It's hardly a Miami-only phenomenon, though. Virtually every city in America (and thanks to the Internet, most small towns as well) has a cast of electronica avant-gardists, all working in a postrave vein, drawing on the examples of British oddballs such as Aphex Twin or Autechre. Miami's unique contribution to the movement, which some have termed "idm" (intelligent dance music), is to draw upon the rich reservoir of bass and electro that has been this city's enduring urban soundtrack. Listen to any record from Push Button Objects (which has releases on both Schematic and Chocolate Industries, as well as on several British labels) and beneath the tripped-out breaks, you can hear the telltale imprint of Afrika Bambaataa. Describing this sound, Seven says matter-of-factly: "You put old Luke records in a blender and you come up with Phoenecia."

The resiliency of electro and bass is rooted in more than just a funky feel. It is their stylistic elasticity that provides the major draw; although they may be byways off hip-hop, electro in particular remains refreshingly free of that genre's now-claustrophobic aesthetic strictures. Rather than worrying about hip-hop's imagination-stifling quest to "keep it real," electro sets its sights on nothing less than the search for the perfect beat.

It's that sense of freedom that attracted Phoenecia. Previously Kay and Del Castillo had been recording under the name Soul Oddity, garnering enough attention to sign with the Astralwerks label (currently home to Fatboy Slim and the Chemical Brothers) and release an album in 1996. It was an unhappy marriage.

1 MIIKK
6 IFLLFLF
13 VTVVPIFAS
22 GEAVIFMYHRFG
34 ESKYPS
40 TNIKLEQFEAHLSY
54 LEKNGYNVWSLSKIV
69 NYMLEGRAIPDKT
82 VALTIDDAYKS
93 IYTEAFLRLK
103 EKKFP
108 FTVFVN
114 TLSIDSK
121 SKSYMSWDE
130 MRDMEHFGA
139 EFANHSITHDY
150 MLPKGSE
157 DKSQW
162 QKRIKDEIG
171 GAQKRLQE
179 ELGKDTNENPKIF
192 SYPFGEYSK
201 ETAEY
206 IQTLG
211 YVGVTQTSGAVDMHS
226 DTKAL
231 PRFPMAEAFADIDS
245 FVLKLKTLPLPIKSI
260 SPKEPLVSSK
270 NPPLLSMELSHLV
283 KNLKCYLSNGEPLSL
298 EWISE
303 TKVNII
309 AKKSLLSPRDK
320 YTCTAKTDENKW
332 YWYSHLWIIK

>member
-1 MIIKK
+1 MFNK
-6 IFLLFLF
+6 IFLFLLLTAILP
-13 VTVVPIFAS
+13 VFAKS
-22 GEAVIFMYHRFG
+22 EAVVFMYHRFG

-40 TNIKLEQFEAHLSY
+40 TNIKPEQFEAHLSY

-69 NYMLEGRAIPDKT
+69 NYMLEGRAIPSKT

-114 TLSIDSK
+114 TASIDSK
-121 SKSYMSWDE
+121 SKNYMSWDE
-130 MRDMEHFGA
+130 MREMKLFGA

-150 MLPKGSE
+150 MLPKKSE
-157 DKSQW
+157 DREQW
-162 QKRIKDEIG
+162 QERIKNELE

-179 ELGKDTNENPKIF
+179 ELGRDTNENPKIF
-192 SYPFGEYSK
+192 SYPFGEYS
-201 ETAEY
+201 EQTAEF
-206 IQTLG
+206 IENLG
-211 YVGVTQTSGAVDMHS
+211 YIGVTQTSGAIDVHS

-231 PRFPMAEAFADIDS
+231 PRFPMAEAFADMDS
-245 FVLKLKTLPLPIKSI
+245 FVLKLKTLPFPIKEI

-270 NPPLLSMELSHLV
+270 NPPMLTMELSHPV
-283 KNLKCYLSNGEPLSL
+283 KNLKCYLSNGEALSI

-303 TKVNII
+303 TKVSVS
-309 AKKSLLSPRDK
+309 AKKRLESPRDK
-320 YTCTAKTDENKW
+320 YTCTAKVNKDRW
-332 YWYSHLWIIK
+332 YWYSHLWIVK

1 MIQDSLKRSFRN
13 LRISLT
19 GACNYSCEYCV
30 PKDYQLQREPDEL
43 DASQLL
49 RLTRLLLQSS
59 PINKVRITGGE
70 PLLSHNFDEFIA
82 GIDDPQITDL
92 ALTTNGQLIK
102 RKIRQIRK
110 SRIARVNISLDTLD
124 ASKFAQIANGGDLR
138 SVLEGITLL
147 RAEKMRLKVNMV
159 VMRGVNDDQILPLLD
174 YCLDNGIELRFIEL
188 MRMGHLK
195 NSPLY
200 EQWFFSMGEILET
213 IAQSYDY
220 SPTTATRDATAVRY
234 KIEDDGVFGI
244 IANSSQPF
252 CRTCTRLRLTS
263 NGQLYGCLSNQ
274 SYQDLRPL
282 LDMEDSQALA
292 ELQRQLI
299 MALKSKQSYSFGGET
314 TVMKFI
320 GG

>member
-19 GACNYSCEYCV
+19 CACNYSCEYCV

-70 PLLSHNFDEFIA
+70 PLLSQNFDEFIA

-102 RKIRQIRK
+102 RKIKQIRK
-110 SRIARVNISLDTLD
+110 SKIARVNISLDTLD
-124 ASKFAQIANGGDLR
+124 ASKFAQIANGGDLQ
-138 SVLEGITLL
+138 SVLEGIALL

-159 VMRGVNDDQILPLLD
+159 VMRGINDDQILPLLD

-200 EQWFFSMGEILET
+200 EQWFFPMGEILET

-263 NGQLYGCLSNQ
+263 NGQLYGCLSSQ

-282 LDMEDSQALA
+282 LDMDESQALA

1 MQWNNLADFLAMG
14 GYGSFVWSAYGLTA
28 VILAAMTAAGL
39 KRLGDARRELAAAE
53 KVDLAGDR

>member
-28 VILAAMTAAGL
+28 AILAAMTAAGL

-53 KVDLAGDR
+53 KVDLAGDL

"We were signed by an A&R guy who really messed with our heads and tried to mold us into something else. He wanted breakdowns and snare rolls in our songs," Kay says, referring to the standard crowd-pleasing elements of trance. "We would give him finished songs and he'd say, 'Can you slow this one down? Can you speed this one up?' When we presented the first four songs for the second album to our A&R guy, he called it 'soulless.'" Shaking his head at the memory, Kay adds, "We'd already started our own label, Schematic, so we decided to put the music out ourselves."

Before that happened, however, Warp (the premier British label for left-field electronica) heard a tape of those songs and offered to issue them. The resulting release gave Kay and Del Castillo more attention than Astralwerks ever did, from tours of Europe to a recent show in New York City with more than 1200 people screaming along to their music. Just as important for the international hiposie, they've helped shine the spotlight on Miami.

"People ask me all the time, 'How is it that Chocolate Industries, Schematic, and all these other labels are springing up here? Why Miami?'" Kay says. "As Phoenecia we took this bass and electro sound and really stretched it out. It forced a lot of electro kids who've grown up here into the future. But I can't take all the credit. It's the culture, too. Look at the stuff that's been big here -- 2 Live Crew, all the freestylers. You turn on the radio in Miami, you're not going to hear guitar music." He pauses, and then adds, "Of course there could be something in the water."